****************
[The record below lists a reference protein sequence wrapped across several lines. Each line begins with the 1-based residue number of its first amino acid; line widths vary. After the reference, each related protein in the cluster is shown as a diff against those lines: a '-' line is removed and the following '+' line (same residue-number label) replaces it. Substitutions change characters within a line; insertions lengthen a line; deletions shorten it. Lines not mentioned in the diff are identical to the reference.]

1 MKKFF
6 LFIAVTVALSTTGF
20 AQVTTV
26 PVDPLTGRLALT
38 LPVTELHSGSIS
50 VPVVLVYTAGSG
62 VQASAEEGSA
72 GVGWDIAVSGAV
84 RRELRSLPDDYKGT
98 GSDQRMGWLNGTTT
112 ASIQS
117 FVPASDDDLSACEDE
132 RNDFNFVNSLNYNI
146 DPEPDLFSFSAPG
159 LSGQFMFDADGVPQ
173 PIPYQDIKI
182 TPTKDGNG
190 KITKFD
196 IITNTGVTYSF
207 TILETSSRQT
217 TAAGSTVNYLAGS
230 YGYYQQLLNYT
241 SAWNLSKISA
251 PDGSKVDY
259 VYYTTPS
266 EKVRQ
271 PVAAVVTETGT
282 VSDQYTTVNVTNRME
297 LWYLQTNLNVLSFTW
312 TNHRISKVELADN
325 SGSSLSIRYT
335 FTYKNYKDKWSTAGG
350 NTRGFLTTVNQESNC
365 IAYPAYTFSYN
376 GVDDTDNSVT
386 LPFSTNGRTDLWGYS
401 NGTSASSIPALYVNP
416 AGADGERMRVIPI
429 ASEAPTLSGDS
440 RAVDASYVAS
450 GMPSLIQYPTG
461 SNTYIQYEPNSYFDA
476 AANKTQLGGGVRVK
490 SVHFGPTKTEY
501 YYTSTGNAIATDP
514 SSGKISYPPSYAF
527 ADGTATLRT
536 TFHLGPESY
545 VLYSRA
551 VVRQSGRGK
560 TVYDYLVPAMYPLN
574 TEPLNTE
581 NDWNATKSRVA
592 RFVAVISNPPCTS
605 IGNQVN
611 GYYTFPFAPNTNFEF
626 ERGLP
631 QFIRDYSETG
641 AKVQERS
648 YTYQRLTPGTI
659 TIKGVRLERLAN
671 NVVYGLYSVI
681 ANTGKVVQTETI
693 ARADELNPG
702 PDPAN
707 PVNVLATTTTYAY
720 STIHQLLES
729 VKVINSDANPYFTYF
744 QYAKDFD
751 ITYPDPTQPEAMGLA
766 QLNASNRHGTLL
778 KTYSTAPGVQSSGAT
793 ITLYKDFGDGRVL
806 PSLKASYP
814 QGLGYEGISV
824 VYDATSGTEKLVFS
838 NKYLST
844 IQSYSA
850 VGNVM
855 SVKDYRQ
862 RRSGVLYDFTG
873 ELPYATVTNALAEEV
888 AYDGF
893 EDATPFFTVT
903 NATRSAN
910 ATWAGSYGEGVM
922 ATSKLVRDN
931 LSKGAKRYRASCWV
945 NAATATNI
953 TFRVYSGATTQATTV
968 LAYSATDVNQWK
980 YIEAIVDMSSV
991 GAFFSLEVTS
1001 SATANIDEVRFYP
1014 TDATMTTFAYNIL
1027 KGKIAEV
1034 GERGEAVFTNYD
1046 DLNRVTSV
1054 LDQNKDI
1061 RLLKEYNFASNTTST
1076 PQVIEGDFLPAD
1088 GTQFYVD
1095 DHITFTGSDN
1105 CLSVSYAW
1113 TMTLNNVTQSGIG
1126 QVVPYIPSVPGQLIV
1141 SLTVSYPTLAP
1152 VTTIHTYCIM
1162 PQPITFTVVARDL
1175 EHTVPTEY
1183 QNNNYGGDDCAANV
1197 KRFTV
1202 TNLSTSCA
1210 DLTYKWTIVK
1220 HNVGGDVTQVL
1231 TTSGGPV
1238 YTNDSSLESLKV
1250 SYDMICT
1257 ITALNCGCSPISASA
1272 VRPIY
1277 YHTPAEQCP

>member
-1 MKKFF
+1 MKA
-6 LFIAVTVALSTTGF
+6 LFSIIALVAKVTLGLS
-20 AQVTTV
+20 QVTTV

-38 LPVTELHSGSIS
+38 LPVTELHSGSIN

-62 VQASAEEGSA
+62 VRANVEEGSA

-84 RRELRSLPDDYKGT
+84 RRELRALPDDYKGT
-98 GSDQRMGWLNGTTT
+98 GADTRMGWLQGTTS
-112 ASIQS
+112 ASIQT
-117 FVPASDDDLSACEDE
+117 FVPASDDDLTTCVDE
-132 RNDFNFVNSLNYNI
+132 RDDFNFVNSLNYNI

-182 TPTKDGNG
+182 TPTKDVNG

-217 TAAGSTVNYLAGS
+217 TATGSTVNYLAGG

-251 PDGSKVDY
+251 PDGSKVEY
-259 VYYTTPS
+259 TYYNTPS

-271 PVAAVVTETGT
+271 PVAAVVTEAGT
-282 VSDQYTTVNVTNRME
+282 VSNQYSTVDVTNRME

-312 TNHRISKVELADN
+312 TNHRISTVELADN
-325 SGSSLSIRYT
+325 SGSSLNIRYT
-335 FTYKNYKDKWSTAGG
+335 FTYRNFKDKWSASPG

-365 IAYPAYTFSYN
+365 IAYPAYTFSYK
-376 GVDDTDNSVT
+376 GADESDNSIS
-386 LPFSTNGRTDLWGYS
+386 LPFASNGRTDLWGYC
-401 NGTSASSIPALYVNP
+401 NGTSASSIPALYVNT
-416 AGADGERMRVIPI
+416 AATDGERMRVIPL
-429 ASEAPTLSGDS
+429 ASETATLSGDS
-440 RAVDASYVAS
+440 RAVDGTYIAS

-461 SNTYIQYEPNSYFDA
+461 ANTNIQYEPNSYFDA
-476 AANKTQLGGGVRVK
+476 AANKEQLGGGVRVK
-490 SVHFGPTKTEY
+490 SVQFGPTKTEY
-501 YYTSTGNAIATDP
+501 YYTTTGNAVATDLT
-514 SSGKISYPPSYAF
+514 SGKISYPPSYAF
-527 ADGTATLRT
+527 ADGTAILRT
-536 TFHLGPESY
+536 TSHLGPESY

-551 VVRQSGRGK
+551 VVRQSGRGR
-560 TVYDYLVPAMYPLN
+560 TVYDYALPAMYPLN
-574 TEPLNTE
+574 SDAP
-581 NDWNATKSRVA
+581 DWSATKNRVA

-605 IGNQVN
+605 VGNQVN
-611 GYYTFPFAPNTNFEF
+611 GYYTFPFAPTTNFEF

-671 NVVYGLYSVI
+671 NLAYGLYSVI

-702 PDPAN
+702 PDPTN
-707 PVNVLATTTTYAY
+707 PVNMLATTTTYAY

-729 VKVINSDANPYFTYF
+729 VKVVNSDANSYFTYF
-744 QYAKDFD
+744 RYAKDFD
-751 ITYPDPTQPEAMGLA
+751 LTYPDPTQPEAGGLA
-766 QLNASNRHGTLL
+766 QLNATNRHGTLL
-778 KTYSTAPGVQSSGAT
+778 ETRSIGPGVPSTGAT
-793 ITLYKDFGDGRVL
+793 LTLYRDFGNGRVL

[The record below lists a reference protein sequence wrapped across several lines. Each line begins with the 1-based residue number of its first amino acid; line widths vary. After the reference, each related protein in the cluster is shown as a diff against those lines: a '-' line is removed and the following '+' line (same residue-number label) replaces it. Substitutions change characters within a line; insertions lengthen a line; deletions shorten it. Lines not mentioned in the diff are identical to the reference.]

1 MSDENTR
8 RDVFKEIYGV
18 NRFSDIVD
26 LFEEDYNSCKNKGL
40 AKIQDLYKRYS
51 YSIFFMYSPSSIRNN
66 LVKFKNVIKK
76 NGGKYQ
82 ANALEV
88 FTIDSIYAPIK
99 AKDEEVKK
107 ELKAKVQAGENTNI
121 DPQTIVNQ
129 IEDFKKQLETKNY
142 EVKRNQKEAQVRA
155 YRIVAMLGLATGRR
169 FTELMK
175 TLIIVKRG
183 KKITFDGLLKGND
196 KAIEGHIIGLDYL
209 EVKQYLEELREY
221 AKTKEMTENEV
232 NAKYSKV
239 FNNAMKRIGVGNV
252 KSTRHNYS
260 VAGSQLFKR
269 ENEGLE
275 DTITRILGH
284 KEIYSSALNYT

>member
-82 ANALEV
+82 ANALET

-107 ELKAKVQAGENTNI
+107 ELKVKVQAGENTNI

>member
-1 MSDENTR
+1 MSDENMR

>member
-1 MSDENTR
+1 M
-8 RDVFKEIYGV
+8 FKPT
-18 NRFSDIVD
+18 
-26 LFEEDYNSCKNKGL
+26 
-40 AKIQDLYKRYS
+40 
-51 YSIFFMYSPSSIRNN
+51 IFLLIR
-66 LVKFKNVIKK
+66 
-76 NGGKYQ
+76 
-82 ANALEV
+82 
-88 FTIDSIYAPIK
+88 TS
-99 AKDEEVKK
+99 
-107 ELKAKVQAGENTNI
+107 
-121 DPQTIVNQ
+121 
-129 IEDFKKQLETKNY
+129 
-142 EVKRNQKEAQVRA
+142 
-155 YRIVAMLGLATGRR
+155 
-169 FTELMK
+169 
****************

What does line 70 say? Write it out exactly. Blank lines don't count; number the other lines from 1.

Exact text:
744 QYAKDFD